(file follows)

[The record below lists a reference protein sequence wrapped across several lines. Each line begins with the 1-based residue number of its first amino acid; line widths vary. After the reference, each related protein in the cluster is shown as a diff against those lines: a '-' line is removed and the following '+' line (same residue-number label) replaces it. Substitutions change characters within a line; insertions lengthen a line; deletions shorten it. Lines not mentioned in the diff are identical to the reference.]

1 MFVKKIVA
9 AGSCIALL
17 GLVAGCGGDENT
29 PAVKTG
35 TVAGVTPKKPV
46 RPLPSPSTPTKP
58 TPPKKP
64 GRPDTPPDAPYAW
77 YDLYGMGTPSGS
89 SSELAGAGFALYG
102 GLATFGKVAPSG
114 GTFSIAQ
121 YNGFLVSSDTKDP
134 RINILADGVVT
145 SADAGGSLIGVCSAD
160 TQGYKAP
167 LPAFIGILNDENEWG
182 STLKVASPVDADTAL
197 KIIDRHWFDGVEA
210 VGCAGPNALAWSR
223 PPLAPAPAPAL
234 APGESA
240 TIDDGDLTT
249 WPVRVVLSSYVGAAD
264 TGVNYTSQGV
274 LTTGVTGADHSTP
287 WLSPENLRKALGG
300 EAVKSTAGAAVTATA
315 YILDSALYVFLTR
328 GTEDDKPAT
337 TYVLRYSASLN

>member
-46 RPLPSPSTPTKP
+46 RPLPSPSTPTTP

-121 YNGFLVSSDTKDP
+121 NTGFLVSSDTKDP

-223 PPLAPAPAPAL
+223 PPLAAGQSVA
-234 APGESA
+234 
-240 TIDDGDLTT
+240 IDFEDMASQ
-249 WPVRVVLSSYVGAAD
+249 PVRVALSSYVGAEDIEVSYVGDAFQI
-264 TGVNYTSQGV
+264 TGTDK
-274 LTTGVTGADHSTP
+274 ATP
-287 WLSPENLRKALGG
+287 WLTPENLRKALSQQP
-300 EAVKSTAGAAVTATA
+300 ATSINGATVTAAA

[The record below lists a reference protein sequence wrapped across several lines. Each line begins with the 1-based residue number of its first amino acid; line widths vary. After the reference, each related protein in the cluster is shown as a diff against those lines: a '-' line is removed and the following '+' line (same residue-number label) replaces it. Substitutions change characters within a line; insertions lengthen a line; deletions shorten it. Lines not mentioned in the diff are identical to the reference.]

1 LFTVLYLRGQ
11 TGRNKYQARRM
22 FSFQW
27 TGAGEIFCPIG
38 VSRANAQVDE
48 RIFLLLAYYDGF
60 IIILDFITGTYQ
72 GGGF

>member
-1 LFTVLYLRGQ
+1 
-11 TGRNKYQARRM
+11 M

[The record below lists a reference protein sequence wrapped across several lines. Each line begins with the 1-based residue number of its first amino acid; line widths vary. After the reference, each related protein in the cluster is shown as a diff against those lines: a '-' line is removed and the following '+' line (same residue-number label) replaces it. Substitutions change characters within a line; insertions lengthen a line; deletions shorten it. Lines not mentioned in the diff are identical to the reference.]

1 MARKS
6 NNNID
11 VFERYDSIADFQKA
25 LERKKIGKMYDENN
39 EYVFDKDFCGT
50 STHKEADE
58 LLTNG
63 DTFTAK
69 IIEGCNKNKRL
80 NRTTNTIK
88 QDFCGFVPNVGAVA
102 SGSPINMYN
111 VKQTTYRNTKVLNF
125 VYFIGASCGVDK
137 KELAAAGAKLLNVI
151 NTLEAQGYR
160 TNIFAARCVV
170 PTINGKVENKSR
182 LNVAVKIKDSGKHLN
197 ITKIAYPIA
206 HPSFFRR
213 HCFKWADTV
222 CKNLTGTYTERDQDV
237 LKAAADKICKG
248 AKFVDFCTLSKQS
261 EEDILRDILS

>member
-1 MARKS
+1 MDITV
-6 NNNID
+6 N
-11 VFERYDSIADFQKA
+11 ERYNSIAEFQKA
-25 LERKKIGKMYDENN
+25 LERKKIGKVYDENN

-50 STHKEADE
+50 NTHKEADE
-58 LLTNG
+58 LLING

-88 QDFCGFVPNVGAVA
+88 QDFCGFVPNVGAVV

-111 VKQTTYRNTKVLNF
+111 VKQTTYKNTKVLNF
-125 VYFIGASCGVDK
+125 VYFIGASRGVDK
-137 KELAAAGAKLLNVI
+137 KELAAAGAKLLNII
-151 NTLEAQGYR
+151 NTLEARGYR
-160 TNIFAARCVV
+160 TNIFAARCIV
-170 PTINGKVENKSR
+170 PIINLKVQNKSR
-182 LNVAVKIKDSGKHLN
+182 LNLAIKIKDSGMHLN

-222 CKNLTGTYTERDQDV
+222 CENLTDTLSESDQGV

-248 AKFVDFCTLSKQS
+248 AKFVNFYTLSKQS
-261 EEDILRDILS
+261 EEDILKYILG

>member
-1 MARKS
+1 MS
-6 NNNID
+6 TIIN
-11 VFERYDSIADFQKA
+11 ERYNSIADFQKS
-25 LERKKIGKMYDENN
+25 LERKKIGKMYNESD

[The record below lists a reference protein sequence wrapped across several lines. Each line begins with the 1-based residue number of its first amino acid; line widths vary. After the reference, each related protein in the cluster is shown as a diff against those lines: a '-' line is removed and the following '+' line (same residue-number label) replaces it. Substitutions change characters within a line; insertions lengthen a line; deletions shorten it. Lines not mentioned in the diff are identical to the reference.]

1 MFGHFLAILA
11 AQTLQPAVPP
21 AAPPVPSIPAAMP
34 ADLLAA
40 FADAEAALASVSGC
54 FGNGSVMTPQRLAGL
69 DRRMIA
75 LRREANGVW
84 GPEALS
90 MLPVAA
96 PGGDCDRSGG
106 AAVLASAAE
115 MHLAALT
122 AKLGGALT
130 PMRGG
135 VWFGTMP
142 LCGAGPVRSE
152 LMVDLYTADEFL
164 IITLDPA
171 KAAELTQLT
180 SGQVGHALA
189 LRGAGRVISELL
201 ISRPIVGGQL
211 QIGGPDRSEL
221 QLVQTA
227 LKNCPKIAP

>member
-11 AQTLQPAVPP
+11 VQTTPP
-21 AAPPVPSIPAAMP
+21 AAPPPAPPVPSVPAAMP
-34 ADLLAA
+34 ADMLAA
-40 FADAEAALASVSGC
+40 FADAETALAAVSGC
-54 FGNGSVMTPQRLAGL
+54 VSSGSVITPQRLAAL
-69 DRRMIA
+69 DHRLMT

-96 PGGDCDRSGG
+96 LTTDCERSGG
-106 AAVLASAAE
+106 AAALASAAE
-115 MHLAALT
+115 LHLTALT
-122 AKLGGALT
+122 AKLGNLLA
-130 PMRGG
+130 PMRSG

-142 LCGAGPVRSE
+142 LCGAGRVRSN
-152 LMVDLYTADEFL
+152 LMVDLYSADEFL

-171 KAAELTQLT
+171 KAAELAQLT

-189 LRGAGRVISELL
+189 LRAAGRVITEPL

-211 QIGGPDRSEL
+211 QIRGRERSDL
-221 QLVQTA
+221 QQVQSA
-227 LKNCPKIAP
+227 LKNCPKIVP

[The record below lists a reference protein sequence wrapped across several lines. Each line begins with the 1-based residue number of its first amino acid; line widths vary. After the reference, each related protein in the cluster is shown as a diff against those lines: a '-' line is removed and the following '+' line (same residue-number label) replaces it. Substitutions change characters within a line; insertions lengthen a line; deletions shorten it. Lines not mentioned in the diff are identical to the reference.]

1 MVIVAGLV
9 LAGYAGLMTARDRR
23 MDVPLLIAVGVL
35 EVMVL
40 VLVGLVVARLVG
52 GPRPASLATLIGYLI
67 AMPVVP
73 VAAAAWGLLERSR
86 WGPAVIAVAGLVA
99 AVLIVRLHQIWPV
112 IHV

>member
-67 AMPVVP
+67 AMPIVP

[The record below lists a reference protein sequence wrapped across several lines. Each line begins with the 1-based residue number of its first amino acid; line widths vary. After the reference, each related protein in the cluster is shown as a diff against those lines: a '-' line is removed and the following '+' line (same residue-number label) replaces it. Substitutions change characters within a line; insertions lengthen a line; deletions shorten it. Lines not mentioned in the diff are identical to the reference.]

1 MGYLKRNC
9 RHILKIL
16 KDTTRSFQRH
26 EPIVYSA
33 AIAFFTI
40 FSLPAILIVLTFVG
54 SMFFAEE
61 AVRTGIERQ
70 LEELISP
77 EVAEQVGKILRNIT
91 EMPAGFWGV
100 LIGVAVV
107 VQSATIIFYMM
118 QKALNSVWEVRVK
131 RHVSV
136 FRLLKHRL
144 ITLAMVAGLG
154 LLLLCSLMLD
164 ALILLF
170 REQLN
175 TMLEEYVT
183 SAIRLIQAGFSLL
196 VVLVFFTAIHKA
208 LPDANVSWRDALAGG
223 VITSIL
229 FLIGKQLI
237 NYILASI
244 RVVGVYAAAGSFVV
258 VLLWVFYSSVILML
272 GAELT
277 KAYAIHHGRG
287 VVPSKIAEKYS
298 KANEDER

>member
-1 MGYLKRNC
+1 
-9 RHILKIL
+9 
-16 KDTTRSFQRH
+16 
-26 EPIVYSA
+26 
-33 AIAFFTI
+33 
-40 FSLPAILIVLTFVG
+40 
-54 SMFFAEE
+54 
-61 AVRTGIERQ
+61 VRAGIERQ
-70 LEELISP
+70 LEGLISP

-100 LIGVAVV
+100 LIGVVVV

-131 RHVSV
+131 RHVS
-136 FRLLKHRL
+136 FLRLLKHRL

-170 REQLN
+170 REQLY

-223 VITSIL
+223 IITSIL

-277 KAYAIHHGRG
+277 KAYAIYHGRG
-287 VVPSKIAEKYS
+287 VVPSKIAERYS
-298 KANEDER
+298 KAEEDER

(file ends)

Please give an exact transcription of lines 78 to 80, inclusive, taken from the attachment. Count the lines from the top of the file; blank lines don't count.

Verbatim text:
80 NRTTNTIK
88 QDFCGFVPNVGAVA
102 SGSPINMYN